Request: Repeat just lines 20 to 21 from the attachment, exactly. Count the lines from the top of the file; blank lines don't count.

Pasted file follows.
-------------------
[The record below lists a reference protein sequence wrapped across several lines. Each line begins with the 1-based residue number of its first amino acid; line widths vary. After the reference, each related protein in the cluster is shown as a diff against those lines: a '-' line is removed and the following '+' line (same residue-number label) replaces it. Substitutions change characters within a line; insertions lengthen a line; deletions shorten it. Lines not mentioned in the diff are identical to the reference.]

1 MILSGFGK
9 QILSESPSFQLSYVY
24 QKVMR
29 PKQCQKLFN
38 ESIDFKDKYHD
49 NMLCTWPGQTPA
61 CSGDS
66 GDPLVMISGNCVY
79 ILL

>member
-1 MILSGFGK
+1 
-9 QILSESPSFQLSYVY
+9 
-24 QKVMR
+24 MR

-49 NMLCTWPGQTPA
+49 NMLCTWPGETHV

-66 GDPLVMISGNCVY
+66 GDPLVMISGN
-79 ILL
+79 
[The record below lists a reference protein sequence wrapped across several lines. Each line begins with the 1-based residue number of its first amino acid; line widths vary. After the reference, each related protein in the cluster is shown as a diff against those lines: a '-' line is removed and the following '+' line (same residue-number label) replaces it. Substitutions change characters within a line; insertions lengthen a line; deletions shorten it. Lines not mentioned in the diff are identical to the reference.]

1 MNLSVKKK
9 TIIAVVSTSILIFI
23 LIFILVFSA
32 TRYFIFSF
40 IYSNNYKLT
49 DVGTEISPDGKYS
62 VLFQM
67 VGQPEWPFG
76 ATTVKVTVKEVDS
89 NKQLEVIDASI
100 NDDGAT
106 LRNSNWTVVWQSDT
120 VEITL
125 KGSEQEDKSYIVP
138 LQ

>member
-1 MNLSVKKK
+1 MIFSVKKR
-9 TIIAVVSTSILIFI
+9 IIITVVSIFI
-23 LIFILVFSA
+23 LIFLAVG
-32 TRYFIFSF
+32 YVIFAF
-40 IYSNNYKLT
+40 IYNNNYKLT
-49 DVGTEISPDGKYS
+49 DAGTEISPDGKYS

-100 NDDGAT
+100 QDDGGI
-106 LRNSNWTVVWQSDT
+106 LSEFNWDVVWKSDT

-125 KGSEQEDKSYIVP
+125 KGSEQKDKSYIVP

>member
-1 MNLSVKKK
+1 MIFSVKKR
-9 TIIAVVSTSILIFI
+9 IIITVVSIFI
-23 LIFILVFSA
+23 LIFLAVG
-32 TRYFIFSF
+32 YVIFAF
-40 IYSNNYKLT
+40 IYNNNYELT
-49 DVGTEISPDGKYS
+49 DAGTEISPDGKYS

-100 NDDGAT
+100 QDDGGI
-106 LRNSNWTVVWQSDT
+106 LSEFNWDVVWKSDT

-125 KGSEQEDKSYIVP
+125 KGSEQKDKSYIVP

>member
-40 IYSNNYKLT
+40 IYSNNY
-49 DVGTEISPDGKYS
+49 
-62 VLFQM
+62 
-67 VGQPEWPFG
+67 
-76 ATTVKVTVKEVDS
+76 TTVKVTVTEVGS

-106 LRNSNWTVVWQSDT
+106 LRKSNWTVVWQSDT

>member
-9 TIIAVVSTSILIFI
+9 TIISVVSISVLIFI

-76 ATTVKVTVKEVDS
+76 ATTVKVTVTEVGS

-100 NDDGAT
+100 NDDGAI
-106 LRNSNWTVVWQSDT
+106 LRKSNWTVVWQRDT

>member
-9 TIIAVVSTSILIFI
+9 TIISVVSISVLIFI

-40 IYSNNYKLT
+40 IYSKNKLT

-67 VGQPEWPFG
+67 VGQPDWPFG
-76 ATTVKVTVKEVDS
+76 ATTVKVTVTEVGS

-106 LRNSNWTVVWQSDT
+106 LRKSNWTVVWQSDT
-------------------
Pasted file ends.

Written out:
-66 GDPLVMISGNCVY
+66 GDPLVMISGN